The ASPCA wouldn't return her to me at first, saying the Major Case Squad wanted her held for evidence. The jerks—I knew she'd never talk. Anyway, by the time I proved the Doberman was really my dog, they told me she was being held for adoption. I figured they might have been sincere about that, since she was too fine an animal to just stuff into the gas chamber, but I wasn't ready to give her up that easily. So I went to see Blumberg.
Fortunately, it was already late afternoon by then and night court would soon be in session. I explained the matter to Blumberg and he opened with his usual sensitive probing, "Burke, you got the money, kid?"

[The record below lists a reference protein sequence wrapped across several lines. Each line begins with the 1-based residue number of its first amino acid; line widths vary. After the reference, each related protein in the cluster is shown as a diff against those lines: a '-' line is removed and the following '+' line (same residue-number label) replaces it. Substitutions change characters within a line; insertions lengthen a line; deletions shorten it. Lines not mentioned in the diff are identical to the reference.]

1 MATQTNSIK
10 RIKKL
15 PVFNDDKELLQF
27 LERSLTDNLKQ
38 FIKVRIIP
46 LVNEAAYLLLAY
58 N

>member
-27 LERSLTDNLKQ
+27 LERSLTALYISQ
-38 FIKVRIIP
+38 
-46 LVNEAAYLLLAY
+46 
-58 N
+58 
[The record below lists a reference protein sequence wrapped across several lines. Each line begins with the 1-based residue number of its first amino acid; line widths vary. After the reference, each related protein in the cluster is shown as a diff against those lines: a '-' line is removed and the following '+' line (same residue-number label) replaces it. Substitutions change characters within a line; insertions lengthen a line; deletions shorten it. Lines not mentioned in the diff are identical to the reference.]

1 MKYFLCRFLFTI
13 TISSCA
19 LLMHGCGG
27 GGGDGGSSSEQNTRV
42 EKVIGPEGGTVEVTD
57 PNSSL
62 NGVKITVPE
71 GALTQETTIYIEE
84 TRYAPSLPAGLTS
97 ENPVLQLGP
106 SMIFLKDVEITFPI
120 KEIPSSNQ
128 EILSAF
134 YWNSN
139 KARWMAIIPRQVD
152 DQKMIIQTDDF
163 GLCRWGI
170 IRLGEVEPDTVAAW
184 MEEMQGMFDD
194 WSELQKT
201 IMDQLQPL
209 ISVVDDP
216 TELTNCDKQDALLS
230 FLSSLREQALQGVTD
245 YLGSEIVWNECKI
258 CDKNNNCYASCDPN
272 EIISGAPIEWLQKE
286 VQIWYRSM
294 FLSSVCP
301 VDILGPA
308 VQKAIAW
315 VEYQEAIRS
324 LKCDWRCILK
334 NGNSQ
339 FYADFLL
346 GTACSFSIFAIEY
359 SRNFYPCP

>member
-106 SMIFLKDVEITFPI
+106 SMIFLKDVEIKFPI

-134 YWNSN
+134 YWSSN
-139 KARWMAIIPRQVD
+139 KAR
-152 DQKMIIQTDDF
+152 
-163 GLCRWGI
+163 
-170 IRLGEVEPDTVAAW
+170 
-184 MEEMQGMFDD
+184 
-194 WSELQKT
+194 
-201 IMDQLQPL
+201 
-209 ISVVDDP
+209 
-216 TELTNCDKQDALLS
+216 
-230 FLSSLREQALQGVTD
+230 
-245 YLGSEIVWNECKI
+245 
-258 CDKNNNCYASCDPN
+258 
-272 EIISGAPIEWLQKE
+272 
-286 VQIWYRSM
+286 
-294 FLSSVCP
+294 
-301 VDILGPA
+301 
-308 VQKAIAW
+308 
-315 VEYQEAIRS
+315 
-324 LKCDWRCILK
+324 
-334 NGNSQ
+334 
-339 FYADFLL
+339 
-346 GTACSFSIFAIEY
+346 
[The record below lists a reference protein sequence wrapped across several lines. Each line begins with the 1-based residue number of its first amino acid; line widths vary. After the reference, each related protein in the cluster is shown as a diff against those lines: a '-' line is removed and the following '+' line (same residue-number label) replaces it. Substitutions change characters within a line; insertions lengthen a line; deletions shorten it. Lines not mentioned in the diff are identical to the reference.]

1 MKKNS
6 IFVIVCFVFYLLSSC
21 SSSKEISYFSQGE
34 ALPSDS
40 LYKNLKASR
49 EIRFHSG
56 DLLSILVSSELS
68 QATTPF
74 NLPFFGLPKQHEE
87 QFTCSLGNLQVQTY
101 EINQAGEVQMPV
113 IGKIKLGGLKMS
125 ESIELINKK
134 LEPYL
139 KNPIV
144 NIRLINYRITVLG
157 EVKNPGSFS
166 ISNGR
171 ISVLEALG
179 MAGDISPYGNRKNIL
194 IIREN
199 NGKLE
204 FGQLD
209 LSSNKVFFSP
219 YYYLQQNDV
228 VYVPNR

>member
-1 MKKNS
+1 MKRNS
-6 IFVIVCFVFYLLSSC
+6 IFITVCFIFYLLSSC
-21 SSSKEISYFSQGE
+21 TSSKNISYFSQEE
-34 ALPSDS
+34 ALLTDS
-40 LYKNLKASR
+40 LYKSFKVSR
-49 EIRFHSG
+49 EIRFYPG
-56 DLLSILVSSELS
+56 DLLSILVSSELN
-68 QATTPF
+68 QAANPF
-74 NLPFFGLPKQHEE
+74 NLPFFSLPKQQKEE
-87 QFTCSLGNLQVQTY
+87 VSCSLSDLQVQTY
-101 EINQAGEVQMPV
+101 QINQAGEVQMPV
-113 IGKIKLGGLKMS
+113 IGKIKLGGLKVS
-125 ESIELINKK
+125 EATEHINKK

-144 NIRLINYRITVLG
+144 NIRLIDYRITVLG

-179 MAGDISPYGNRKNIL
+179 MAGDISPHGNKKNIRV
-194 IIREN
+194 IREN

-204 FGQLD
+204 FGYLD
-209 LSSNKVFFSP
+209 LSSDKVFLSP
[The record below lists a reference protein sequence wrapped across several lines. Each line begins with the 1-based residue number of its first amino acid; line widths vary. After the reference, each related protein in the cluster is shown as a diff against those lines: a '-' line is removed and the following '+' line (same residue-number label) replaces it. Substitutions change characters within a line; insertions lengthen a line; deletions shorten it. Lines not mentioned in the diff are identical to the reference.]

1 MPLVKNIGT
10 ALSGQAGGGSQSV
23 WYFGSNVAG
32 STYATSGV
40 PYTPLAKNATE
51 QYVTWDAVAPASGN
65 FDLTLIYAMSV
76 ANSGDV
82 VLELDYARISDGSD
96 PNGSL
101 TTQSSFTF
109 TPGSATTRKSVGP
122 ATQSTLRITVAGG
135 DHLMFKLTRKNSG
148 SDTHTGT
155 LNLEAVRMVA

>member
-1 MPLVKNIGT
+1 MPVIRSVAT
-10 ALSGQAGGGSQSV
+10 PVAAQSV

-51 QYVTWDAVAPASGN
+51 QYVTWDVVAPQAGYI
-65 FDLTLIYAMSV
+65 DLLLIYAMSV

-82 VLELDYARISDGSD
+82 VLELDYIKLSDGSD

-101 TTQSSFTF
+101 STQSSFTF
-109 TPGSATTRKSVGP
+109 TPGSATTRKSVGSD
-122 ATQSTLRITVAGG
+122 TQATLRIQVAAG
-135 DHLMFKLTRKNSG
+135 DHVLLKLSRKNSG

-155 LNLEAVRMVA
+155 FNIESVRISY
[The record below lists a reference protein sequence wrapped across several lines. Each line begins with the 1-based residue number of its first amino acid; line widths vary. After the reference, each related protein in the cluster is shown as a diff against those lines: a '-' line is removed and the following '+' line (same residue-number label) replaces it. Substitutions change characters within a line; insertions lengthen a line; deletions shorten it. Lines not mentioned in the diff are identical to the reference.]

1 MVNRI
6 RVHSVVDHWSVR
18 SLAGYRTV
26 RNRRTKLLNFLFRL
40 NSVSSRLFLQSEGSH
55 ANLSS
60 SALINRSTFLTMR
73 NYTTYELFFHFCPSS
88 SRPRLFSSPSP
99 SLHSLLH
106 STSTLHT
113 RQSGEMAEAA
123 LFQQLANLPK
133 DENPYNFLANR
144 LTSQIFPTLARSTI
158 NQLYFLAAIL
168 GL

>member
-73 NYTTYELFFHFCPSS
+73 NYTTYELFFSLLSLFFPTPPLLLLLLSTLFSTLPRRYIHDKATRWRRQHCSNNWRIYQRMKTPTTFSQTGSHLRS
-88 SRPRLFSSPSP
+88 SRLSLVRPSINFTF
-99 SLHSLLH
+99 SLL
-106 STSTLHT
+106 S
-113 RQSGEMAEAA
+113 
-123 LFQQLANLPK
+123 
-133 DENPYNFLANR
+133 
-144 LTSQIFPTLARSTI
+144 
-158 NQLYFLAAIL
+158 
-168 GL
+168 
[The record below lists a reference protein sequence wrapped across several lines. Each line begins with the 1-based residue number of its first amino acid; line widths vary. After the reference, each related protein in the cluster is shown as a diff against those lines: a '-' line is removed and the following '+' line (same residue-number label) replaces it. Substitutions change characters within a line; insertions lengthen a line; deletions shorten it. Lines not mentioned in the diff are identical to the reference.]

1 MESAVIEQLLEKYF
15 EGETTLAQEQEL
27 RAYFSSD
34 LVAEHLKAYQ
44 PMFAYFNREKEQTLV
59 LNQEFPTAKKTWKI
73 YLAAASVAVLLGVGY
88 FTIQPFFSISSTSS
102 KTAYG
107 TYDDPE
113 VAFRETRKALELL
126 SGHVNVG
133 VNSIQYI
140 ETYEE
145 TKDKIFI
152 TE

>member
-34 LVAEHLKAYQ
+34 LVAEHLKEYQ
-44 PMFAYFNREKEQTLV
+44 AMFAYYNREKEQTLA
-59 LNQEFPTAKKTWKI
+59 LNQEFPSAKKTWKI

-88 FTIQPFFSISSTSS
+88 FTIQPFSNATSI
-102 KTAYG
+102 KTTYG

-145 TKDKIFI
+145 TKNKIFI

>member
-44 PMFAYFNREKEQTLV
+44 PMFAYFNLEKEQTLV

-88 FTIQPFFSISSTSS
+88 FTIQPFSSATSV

"How much, Blumberg?"
"Well, this is a major case, my boy. I know of no legal precedent which covers the issue. We'll have to make law, take this all the way to the appellate courts, maybe even to the southern district. You and your fine dog have constitutional rights, and there are no rights without remedies. And, as you know, remedies are not cheap."
"Blumberg, I've got a flat yard, period. Not a nickel more. And I want a guarantee I get my dog back."
"Are you crazy? No guarantees—that's a rule of the profession. Why, I could be disbarred for even mentioning such a thing."
"You mean you're not?"
"That's not funny, Burke. That matter was dismissed. All the baseless allegations of misconduct on my part have been expunged from the record."
"What about the allegations that weren't baseless?"
"Burke, if you're going to have a negative attitude about this, we simply cannot do business."
"Sam, come on, I'm serious. I know you're the best in the business when you want to be. This isn't some skell who's going to Riker's island for a year. My dog didn't do anything—and those bastards at the ASPCA are liable to gas her if I don't get her out."